“I had always assumed that
faith was based on purely emotional and irrational arguments and was astounded
to discover that one could build a very strong case for the plausibility of
God,” he noted on CNN. “My earlier atheist’s assertion that ‘I know there is no
God’ emerged as the least defensible.” A geneticist, Collins was appointed
director of the $3 billion international Genome Project in 1993, which completed
sequencing the 3.3 billion pairs of nucleotides by 2004. The resulting gene map
offers hope to cure genetic disorders.
It also gave Collins a spectacular view into the magnificence, order, and finely-tune perfection of the DNA molecule, God’s software for every living thing. Directorship of the Genome Project was touted as the most prestigious job in science at the time.
“At the most fundamental level, it’s a miracle that there’s a universe at all,” he told National Geographic. “It’s a miracle that allows the possibility of complexity and laws that follow precise mathematical formulas. Contemplating this, an open-minded observer is almost forced to conclude that there must be a ‘must’ behind all this. To me, that qualifies as a miracle, a profound truth that lies outside of scientific explanation.”
“Science and faith can actually
be mutually enriching and complementary once their proper domains are understood
and respected,” he says. “There are some really important questions that science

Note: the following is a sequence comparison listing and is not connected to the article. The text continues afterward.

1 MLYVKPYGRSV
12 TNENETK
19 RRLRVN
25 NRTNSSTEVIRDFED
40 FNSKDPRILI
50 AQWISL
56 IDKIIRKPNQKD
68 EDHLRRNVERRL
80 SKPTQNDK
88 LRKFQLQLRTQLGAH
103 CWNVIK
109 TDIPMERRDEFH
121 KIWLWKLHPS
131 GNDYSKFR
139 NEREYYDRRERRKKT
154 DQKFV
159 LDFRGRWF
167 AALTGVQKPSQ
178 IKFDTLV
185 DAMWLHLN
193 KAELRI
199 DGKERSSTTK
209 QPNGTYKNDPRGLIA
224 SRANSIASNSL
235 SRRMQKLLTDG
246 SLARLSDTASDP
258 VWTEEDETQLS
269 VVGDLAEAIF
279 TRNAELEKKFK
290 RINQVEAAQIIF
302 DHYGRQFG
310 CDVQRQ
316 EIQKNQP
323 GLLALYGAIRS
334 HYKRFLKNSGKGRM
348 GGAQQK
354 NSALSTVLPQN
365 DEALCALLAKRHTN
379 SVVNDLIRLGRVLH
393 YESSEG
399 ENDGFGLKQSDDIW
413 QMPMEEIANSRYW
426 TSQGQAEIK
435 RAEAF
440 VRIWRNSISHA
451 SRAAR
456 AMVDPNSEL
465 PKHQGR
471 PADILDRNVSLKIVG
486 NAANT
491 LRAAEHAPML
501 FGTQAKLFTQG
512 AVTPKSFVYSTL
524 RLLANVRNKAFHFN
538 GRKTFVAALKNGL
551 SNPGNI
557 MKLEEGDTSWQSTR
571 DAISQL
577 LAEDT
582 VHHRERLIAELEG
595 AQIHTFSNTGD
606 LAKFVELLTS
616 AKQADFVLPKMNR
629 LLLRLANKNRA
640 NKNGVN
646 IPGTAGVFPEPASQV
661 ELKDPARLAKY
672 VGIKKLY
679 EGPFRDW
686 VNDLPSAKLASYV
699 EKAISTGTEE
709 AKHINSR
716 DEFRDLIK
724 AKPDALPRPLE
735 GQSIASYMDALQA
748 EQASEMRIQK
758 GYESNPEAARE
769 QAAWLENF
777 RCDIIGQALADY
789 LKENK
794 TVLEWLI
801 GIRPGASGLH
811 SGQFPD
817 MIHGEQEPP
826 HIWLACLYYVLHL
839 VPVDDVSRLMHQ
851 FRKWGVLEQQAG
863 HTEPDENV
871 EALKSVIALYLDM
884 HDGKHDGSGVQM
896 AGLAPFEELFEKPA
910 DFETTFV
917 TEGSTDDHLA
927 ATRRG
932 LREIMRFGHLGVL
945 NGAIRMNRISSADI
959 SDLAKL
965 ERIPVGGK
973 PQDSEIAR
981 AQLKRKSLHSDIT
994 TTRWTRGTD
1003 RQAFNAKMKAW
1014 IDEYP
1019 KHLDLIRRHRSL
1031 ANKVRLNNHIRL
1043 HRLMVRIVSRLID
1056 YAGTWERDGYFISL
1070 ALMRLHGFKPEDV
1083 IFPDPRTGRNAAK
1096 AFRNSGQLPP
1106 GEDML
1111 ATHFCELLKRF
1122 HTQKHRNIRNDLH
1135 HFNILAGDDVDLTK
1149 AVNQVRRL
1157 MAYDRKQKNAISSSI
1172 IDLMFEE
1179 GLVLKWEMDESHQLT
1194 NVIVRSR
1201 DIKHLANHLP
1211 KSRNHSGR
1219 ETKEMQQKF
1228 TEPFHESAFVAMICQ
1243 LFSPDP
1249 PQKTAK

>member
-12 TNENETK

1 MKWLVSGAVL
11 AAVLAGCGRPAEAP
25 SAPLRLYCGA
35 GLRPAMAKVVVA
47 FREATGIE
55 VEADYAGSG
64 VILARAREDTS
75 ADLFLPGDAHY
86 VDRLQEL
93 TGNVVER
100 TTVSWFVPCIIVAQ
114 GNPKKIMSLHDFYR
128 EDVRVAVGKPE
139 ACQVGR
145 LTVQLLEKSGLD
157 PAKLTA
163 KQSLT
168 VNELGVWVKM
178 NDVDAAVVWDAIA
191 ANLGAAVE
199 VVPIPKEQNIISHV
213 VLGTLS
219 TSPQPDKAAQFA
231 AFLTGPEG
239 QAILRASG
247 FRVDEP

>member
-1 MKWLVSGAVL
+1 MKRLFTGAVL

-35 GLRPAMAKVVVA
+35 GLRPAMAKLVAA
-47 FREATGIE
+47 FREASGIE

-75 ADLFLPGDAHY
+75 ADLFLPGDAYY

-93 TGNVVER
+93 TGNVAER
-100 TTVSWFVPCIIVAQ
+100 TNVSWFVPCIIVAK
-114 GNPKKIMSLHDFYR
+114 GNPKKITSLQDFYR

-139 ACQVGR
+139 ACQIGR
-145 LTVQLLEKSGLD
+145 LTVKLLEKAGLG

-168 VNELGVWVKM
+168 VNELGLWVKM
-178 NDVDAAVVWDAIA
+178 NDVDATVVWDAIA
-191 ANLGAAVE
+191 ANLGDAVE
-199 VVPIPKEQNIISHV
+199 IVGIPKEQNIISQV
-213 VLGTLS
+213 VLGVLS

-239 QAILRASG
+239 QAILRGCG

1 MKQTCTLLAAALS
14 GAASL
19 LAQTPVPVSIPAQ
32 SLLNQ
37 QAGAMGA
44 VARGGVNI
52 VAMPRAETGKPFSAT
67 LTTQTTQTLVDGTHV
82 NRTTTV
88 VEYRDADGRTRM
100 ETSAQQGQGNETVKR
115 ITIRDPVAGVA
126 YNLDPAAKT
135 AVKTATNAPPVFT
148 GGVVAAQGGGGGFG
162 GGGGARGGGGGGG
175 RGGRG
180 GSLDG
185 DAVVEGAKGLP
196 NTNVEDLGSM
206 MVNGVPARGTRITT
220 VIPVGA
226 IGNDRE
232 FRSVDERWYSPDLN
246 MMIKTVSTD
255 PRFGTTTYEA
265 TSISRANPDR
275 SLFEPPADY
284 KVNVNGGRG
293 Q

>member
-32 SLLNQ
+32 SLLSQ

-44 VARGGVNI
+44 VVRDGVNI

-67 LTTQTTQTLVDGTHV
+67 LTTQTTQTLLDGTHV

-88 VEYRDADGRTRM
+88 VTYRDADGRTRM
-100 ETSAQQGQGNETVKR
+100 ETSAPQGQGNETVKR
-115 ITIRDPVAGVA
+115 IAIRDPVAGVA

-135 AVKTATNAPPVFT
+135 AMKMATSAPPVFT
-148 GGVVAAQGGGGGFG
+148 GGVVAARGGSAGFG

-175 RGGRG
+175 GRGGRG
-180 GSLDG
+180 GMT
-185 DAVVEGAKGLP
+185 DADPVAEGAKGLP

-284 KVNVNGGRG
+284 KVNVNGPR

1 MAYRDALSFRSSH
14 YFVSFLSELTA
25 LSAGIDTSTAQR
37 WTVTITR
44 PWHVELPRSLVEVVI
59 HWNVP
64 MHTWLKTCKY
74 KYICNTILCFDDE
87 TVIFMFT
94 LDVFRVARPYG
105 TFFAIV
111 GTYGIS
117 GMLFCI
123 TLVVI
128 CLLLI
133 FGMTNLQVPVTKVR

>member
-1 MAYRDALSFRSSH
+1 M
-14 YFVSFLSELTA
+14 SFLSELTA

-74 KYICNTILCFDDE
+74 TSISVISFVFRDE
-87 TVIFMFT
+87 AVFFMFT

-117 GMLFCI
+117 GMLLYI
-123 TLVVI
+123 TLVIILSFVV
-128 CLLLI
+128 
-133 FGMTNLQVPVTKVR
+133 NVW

cannot really answer, such as, why is there something instead of nothing? Why
are we here?
“In those domains, I have found that faith provides a better path to answers.” Of particular importance to his faith is the concept of “moral law” – the denunciation of oppression, murder, treachery, falsehood and the injunction of kindness to the aged, the young, the weak and helpless, to paraphrase C.S. Lewis.
“After 28 years as a believer, the Moral Law stands out for me as the strongest signpost of God,” he writes in his book.
After obtaining a degree in
quantum mechanics, he decided to change paths in life and pursued medicine. As a
resident he watched people suffering terminal disease without blaming God. To
the contrary, faith seemed to give them strength and, in many cases, improve
their symptoms, he said.
“They had terrible diseases from which they were probably not going to escape, and yet instead of railing at God, they seemed to lean on their faith as a source of great comfort and reassurance,” he said. “They weren’t, somehow, perceiving it as the really awful thing that it seemed to me to be. And that was interesting and puzzling and unsettling.
Francis S. Collins, current head of the National Institutes of Health
P. S. One day while admiring the Cascade Mountains, he accepted God completely.
P. S.S. If interested in the full article, please go to http://blog.godreports.com/2015/03/nih-director-turned-from-atheism-to-god-as-he-contemplated-science/
With permission from
Francis S. Collins
and Mark Ellis, God
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